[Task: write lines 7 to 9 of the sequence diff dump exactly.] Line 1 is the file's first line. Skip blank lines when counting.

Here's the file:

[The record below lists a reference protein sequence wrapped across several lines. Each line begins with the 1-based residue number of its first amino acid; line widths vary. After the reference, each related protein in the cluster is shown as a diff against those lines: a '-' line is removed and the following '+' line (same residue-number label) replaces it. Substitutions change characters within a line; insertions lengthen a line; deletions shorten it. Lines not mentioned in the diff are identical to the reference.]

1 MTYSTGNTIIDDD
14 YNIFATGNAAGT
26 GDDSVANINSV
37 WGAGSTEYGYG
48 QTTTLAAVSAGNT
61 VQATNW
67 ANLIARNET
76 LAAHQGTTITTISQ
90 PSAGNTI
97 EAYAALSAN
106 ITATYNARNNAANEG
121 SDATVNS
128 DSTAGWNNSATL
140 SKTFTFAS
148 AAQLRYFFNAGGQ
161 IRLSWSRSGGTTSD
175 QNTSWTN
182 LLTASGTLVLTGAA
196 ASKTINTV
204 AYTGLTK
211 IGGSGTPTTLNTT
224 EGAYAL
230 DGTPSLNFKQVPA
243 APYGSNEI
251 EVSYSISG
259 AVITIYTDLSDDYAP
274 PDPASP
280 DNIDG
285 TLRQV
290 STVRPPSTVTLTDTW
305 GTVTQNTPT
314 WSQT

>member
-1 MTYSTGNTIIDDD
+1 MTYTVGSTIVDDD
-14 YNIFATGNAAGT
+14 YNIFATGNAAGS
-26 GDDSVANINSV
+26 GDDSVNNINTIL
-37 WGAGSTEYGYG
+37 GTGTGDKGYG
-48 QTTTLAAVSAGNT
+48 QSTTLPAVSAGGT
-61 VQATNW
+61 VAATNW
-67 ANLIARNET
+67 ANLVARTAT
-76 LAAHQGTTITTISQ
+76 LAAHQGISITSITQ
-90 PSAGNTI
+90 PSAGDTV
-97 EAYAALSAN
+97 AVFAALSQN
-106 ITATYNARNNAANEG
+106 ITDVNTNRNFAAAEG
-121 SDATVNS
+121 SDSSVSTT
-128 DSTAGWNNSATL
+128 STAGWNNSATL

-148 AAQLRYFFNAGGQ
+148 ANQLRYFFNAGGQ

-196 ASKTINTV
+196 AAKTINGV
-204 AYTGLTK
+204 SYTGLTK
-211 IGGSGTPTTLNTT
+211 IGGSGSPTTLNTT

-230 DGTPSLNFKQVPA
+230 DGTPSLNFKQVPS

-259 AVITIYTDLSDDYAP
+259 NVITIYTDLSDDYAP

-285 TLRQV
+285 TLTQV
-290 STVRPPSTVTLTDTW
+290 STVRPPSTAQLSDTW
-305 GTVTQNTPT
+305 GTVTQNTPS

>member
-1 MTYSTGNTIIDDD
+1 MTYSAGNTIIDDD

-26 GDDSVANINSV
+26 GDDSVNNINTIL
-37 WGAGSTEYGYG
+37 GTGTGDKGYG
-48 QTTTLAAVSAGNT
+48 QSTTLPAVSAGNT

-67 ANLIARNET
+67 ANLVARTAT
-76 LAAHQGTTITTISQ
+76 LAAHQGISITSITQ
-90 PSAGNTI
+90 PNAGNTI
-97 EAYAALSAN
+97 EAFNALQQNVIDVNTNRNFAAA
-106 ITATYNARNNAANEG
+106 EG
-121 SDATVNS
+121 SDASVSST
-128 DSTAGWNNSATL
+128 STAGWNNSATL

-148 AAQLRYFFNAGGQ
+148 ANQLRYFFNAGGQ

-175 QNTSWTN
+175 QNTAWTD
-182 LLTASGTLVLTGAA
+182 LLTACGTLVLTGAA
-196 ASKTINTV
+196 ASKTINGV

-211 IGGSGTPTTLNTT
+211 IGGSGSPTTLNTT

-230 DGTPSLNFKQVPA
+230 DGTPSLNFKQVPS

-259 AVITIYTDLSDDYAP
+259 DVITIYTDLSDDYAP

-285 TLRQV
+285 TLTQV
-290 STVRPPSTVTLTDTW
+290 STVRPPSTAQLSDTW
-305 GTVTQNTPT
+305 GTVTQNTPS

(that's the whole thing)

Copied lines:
61 VQATNW
67 ANLIARNET
76 LAAHQGTTITTISQ